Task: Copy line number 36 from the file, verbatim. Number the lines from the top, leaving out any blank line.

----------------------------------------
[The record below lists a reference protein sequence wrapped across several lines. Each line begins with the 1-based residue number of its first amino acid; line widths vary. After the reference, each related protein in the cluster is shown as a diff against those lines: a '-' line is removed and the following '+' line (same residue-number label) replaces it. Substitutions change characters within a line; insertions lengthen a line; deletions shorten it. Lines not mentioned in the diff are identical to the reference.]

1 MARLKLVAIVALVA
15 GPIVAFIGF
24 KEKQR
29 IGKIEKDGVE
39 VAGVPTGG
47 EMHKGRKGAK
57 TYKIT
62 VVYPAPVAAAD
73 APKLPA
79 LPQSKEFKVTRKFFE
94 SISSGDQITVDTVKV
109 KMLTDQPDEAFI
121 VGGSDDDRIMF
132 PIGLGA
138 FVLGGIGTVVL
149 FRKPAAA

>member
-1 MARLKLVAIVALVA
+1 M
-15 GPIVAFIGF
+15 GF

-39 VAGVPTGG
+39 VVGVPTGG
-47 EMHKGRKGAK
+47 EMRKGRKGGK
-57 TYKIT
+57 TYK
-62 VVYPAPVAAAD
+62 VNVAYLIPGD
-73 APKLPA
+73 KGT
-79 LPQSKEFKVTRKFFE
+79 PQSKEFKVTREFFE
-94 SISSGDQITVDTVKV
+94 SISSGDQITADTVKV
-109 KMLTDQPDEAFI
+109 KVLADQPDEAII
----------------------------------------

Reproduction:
+94 SISSGDQITADTVKV